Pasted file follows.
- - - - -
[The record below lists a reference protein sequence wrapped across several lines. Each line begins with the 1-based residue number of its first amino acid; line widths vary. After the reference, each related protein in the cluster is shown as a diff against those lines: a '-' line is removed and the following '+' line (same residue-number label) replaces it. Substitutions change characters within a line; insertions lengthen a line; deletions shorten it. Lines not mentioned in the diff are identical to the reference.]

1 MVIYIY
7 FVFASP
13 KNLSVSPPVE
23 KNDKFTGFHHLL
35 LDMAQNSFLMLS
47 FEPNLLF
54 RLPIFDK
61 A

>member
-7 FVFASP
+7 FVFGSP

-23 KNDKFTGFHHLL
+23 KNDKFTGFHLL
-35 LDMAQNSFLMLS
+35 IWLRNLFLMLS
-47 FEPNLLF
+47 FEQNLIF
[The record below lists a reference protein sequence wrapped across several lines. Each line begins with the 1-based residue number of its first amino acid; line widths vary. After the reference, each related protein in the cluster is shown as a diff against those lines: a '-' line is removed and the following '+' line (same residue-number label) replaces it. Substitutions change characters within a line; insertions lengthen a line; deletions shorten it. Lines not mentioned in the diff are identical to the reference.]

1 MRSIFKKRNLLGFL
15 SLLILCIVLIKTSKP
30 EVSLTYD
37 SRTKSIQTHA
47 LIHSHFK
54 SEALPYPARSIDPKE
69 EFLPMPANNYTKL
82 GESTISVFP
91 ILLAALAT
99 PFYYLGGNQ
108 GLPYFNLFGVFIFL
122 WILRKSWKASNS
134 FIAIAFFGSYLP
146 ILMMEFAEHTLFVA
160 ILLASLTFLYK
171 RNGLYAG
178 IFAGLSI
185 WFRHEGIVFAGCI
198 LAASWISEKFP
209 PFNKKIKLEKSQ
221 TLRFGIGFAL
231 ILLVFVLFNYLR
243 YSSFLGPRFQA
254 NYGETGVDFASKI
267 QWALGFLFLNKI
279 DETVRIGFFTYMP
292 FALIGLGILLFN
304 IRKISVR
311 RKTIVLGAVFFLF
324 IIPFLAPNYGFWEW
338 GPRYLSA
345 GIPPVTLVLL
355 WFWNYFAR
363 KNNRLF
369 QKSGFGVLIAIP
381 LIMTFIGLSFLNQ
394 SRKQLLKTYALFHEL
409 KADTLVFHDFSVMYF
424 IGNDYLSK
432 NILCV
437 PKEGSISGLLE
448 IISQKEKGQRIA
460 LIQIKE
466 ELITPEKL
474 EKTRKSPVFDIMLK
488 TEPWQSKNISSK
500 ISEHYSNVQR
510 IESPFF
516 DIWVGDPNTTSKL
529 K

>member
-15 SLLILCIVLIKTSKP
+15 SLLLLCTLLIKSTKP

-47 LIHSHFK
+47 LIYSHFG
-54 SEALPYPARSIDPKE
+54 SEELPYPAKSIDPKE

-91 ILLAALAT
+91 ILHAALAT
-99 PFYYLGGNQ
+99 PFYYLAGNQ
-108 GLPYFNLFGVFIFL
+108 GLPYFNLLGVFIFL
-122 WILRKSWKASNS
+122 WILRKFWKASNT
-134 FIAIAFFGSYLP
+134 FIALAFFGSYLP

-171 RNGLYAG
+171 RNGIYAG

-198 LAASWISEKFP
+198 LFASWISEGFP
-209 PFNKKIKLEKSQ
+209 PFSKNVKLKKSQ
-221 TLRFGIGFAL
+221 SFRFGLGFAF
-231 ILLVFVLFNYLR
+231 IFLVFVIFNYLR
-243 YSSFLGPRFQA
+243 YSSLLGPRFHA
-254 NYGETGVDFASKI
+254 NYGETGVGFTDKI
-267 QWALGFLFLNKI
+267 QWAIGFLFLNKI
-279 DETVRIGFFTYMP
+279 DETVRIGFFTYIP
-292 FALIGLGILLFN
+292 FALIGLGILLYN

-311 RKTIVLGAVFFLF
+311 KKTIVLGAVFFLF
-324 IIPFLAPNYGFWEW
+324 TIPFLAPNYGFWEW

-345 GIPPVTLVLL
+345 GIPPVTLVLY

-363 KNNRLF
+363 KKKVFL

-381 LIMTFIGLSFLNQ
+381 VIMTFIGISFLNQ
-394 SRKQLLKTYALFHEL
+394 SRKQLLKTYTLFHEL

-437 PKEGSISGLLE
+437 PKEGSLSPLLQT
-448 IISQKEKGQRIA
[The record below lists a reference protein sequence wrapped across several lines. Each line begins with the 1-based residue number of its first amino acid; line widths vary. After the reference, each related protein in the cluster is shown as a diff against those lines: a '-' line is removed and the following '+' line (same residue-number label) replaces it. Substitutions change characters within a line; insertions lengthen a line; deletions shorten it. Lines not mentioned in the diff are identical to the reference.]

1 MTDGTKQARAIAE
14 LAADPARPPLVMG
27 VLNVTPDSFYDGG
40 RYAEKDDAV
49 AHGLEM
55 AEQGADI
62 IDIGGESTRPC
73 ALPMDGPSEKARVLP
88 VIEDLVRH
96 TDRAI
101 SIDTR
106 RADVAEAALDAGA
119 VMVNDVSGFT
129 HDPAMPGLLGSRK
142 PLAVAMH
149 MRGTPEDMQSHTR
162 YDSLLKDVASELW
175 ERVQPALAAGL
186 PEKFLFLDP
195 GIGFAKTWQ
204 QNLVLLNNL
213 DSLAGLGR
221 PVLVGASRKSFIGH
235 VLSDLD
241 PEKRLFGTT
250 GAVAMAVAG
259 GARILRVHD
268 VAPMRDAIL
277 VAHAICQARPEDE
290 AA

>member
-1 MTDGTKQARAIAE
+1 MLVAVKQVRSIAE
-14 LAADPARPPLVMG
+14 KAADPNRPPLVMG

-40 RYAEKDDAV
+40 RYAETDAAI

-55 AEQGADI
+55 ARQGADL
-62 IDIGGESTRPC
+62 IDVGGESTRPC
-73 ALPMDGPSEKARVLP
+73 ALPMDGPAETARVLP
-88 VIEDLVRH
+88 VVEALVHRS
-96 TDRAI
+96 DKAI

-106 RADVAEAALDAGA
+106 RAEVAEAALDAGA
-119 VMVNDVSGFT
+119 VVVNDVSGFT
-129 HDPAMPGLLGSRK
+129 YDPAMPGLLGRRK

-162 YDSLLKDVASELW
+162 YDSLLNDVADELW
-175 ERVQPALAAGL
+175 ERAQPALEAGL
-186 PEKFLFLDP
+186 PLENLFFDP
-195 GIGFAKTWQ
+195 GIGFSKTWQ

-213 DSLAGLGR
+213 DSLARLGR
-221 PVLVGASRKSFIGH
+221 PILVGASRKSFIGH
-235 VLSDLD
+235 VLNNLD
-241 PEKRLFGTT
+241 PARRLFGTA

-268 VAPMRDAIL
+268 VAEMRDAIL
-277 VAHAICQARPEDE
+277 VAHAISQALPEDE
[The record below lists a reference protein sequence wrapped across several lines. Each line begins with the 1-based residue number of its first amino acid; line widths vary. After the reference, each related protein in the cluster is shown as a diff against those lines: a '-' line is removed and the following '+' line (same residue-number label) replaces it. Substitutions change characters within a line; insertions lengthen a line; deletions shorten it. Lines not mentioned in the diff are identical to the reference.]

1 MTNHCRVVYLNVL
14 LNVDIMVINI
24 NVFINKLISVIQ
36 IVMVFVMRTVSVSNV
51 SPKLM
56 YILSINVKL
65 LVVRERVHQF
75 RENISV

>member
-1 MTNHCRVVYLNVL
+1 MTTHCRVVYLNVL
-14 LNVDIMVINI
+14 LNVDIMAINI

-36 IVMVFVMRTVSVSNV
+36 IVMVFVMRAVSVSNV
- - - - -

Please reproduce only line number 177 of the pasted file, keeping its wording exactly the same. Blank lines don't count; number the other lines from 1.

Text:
+162 YDSLLNDVADELW